casinow77w Uncategorized Stay on the Cutting Edge – 4 Email Marketing Trends You Can’t Ignore

Stay on the Cutting Edge – 4 Email Marketing Trends You Can’t Ignore

The economy is shuddering. Marketing budgets are under pressure. Yet attracting and retaining customers has never been more vital. The perfect storm of financial pressures has growing businesses turning to permission-based email marketing in droves. And for good reason: it’s trackable, testable, familiar, and relatively cheap. Moreover, consumers check their email religiously. A study by the Columbia, Md.-based database marketing agency Merkle found that 44 percent of consumers check their primary email account more than three times a day, up 38 percent from 2005, and 58 percent said email is a great way for companies to communicate with customers. What are the trends in opt-in email marketing right now? Experts point to these four:

1. It’s all about interactivity. Smart marketers are tapping email not just to communicate, but also to converse with their marketing agency Atlanta Bullhorn, a Boston-based seller of recruiting software, took a recent email marketing campaign interactive. Instead of just sending out information to its mailing list, Bullhorn developed Recruiter IQ, an online interactive test for recruiters to assess their own skills and industry knowledge. Embedding this interactive tool in the email gave recipients a reason to not just read, but respond. The email drew a 17 percent open rate, a 20 percent click-through rate, and a 2.2 percent conversion rate.

2. It’s a two-screen medium. Gone are the days when customers read email from just a desktop or even a laptop. Today, it’s just as likely your target will access your email campaign via a mobile device. The most successful mobile marketing comes in the form of text messages. Users also respond to surveys and coupons sent to cell phones. To stand out in the mobile space, email marketers must not only design campaigns with the small screen in mind, but also emphasize the writing of the message itself.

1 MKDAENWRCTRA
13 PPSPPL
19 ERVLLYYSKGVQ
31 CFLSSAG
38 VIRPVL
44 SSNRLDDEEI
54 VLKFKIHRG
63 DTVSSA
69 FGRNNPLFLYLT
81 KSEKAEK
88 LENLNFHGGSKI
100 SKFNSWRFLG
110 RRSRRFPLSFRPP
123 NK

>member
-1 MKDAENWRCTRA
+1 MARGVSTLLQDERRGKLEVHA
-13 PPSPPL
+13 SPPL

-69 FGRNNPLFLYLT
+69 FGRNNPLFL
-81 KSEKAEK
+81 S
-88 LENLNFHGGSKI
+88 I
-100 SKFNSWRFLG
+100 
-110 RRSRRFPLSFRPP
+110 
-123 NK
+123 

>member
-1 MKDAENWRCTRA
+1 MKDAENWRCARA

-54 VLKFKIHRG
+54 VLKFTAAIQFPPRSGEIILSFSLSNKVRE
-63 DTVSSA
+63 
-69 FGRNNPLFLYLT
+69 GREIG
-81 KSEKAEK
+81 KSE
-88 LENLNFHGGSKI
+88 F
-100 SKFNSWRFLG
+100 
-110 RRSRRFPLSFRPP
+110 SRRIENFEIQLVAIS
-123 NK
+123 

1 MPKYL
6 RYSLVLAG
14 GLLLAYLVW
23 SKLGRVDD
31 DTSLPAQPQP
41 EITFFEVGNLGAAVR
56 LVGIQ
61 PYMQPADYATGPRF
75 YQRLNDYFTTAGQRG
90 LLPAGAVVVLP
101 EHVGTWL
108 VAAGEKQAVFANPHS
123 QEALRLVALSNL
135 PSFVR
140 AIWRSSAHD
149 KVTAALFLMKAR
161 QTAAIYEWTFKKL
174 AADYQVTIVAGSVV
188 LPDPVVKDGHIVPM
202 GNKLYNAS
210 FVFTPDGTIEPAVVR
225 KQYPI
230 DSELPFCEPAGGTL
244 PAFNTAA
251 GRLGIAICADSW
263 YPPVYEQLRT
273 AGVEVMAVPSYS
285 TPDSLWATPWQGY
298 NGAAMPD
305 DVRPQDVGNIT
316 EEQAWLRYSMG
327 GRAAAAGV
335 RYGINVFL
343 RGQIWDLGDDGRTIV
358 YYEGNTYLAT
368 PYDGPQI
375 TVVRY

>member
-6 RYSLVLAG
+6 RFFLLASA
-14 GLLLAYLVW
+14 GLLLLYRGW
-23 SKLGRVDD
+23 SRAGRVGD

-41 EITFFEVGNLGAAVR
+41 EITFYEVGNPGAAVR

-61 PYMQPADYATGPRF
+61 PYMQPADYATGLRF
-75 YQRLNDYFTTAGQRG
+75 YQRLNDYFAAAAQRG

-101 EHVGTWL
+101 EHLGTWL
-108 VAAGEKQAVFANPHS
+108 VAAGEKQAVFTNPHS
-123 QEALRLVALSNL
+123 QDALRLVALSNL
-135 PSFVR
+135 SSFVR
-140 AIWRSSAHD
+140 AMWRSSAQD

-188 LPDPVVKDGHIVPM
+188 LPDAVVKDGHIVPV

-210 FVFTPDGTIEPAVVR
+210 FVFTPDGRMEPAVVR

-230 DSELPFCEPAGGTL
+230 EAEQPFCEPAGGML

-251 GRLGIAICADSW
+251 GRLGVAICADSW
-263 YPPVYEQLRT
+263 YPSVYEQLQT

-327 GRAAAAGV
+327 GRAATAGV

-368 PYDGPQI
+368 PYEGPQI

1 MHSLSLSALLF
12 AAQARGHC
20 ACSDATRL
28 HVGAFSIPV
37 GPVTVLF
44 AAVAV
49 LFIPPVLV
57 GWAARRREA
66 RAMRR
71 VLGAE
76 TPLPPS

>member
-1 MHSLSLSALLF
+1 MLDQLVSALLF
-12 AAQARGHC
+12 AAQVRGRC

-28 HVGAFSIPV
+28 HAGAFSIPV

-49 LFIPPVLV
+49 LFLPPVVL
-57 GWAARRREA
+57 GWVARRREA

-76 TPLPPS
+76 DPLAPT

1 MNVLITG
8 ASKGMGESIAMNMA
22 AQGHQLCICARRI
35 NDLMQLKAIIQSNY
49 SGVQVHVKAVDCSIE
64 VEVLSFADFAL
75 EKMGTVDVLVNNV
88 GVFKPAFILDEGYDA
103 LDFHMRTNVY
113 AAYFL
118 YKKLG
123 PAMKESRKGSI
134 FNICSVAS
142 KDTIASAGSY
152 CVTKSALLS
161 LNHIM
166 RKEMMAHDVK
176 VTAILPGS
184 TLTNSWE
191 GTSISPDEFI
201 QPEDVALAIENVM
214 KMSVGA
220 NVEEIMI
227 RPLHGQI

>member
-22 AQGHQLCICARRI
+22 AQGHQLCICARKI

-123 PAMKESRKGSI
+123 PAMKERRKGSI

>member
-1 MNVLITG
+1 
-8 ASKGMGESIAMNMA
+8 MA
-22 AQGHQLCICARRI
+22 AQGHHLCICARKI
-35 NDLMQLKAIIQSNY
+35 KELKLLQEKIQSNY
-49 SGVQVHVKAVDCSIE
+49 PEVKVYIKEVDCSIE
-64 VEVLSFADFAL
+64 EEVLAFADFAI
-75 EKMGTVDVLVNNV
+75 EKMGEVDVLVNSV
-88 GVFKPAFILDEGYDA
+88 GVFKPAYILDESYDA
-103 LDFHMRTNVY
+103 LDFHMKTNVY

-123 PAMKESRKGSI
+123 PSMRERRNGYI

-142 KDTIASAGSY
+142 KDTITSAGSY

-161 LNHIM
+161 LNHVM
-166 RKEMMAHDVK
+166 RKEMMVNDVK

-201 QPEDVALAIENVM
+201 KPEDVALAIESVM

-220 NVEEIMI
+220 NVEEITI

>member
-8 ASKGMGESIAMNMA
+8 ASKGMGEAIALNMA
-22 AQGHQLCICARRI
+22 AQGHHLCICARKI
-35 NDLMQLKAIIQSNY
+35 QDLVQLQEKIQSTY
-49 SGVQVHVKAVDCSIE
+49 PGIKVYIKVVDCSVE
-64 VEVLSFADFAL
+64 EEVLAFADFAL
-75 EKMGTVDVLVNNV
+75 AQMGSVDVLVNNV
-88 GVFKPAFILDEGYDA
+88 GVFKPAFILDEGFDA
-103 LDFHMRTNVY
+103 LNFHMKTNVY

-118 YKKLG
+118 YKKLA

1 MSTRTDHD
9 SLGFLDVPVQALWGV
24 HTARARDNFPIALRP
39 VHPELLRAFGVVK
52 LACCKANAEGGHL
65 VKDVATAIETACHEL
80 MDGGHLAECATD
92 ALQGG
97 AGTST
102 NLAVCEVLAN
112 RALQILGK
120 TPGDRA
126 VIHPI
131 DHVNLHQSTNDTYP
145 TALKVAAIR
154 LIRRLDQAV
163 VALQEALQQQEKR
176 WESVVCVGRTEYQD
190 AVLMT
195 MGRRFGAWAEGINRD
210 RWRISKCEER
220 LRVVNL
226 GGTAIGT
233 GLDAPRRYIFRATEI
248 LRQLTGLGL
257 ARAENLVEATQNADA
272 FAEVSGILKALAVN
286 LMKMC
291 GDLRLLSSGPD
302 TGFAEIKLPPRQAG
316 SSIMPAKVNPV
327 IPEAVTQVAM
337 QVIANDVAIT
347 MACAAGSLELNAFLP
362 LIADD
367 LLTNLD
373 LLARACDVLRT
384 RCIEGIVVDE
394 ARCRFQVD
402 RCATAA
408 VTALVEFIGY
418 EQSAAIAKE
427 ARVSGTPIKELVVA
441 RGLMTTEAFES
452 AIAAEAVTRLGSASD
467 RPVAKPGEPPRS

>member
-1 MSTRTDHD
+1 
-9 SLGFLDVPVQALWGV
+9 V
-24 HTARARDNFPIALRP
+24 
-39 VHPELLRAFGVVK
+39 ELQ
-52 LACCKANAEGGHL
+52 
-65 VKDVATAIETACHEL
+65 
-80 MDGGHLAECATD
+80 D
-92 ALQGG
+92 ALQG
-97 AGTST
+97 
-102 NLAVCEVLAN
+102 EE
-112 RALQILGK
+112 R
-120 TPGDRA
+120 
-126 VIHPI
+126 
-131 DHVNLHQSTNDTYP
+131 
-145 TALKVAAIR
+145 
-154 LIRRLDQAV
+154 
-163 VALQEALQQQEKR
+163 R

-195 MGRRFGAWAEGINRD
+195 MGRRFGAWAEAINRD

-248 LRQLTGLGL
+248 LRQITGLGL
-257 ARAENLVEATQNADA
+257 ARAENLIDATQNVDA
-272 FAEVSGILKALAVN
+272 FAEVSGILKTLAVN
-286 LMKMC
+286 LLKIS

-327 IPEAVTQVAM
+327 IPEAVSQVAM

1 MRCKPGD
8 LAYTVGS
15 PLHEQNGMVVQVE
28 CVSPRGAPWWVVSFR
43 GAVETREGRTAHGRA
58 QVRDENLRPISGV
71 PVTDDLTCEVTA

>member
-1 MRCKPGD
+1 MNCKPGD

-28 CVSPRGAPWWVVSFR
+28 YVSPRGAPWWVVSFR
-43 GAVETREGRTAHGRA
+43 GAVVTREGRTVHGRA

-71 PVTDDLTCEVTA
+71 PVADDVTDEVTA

3. Segmenting gets results. Most people go to the Brickery Grill and Bar in Atlanta for the all-American menu. But despite their shared tastes, owner Bruce Alterman decided to treat his customers differently. Working with email software provider Listrak, he segmented his email marketing efforts. To customers who generally came in for lunch, Brickery offered a free entrée if they brought the family in for dinner. Wine orderers were invited to special wine-tasting events. Surf-and-turf fans heard about specials on crab cakes and steaks. In addition to the segmented emails, the restaurant sent messages to its full list. Take, for example, a 20 percent off promotion last year for preferred customers during the traditionally slow Memorial Day weekend. Crab cake sales tripled and steak sales nearly quadrupled during the week of their respective email promotions.

4. It’s not a solo tactic. Used by itself, email marketing can trigger what Eric Cosway, chief marketing officer at Austin, Texas-based QuantumDigital, calls in-box anxiety. “We all have had that moment when we get to our in-box and there’s so much there and we’re saying, ‘How am I ever going to read all of these?'” he says. To combat in-box anxiety, pair email marketing with at east one other marketing tactic, and preferably more. For one client, QuantumDigital created a three-step campaign, beginning with three jumbo paper postcards, followed by a dedicated Web landing page, and then an email pitch.

For more tips on how to advertise your business online, download the FuelNet Smart Report [] Online Advertising Tips for Growing Your Business.

Ken Beaulieu is Chief Content Creator for FuelNet, a division of The Pohly Company. Ken Beaulieu manages and directs the editorial development of all products for, a leading resource for tools, insights, and trends on marketing, selling, brand building, and customer service for the growing business. An award-winning writer and editor with 20 years of publishing, marketing, and communications experience, Ken has written for and edited, publications for major brands such as Continental Airlines, the Association of National Advertisers, Fidelity Investments, The Coca-Cola Company, UAW-General Motors, and Verizon. He has played an integral role in the development, launch, and re-launch of many products. A graduate of Northeastern University, Ken spent several years in the newspaper industry as a sports reporter. He later served as news bureau director for Vermont’s largest ski resort and as director of communications for one of Maine’s most popular vacation spots.

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